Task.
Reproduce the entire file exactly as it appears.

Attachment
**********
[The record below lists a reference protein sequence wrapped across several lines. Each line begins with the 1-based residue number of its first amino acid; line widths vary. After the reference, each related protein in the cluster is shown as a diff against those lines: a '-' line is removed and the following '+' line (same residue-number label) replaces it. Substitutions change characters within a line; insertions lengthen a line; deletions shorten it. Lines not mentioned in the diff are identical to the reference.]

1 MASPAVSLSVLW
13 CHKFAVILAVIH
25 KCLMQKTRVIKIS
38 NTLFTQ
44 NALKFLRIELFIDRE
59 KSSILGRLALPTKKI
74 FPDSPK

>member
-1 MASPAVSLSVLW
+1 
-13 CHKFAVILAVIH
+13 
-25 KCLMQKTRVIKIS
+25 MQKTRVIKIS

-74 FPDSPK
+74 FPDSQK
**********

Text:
[The record below lists a reference protein sequence wrapped across several lines. Each line begins with the 1-based residue number of its first amino acid; line widths vary. After the reference, each related protein in the cluster is shown as a diff against those lines: a '-' line is removed and the following '+' line (same residue-number label) replaces it. Substitutions change characters within a line; insertions lengthen a line; deletions shorten it. Lines not mentioned in the diff are identical to the reference.]

1 MASPAVSLSVLW
13 CHKFAVILAVIH
25 KCLMQKTRVIKIS
38 NTLFTQ
44 NALKFLRIELFIDRE
59 KSSILGRLALPTKKI
74 FPDSPK

>member
-1 MASPAVSLSVLW
+1 
-13 CHKFAVILAVIH
+13 
-25 KCLMQKTRVIKIS
+25 MQKTRVIKIS

-74 FPDSPK
+74 FPDSQK